Oran Hall | Money management, an important element of successful marriage
ADVISORY COLUMN: PERSONAL FINANCIAL ADVISER
Money is serious business; so much so, it makes and breaks marriages and other relationships. In fact, money, or the lack of it, is one of the leading causes of divorce.
Understanding the financial side of your spouse before committing to marriage, therefore, could prove important in ensuring that it works, and it is not necessarily too late to get to the drawing board if you are already married. Doing so could help to make it better.
Your money values form the basis of your financial decisions. They guide in the choice of your earning and spending decisions. They reflect what you consider to be most important. Personal money values are determined by your past experiences with money, particularly those in your home during your growing-up years, and your observations of how your family members related to money as you grew up.
The church, school, community, the media and your friends also contribute to your money values and attitudes to varying degrees. It is important to align your personal values with your finances and to know well the financial side of your co-spender.
People differ in how they acquire, use and manage money. In terms of acquisition, at one extreme is the avoidant who has a relationship of fear with money and is risk averse; and, at the other end, is the insatiable user of money driven by greed and a penchant for taking risk.
In terms of the use of money, at one end is the person driven by the desire to save to the point of being miserly, as opposed to the compulsive over spender, or spendthrift. With regard to the management of money, there is the compulsive micro manager, from paying bills to investing, as opposed to the chaotic individual who is disorganised or is prone to procrastinate, whether it be paying bills or investing.
Whether it is a case of love being blind or love refusing to see, these matters should not be overlooked if they come to light. Be observant and listen carefully in your interactions.
Before getting married, it is important to ask searching questions. Perhaps you may be seen as intrusive, even going too far, but if you intend to be another person’s life partner, you do not want to make that commitment blindly.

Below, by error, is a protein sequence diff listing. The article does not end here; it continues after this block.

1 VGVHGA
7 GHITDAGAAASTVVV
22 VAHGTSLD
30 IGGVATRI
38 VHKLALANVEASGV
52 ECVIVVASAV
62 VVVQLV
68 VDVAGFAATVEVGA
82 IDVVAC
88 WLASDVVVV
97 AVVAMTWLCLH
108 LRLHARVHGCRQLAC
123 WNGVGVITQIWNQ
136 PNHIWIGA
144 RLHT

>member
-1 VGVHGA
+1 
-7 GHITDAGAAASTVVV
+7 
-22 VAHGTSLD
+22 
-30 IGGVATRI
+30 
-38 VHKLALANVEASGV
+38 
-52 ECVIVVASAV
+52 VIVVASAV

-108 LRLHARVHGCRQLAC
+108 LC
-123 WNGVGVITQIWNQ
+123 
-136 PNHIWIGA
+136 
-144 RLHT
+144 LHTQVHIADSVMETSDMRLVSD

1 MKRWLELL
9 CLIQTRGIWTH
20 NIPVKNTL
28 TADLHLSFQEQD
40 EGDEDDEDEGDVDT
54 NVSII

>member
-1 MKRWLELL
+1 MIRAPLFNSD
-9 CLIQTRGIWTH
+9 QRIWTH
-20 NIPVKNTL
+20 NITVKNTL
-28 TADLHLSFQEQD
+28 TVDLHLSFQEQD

Is it too unreasonable to know the credit score and the level of debt of your intended? Just think about it: will these not affect you when you form your family unit? Should you not also explore if the one you plan to settle with has dreams of you helping to address debt you have no share in after your new family unit has been established?
Do you think it is important for both of you to say what your income is, how you will approach saving and investing and how you will approach realising the goals you have both set?
You may want to see if your personal goals clash with the goals of your partner and the goals you hope to help set for the family unit.
You may also want to know how family expenses will be taken care of. Will you join all of your resources together and address your expenses jointly, or will you decide what portion of each partner’s income will be contributed to the family unit’s savings, investment and spending? And what level of debt is acceptable to the family after considering each partner’s views?
Consider also if you will hold joint accounts or individual accounts and how you will manage these in a transparent way. If you opt to have joint accounts and generally carry out financial operations jointly, how much will be allocated for the discretionary use of each partner without any requirement to account for the use of such funds?
When both parties have different attitudes to risk, it is important to agree how to invest the resources of the family unit. Perhaps the partners could individually invest a set portion of the funds of the family unit as they see fit, or they could make joint decisions after careful deliberation. And just in case one partner, or both, receives a windfall, how is it to be treated?
Although it seems logical for both partners to join in making financial and other decisions, it is important to establish who is to function as the finance minister of the family to ensure more responsible, but collaborative, management of the financial resources of the family.
What about children? They are an important financial consideration. Determine how many you want to have, how soon, how they will be cared for and how their educational needs will be provided for.
Getting the financial aspect of your marriage right will not guarantee life will be happy ever after, but it should help.
Oran A. Hall, principal author of The Handbook of Personal Financial Planning, offers personal financial planning advice and counsel.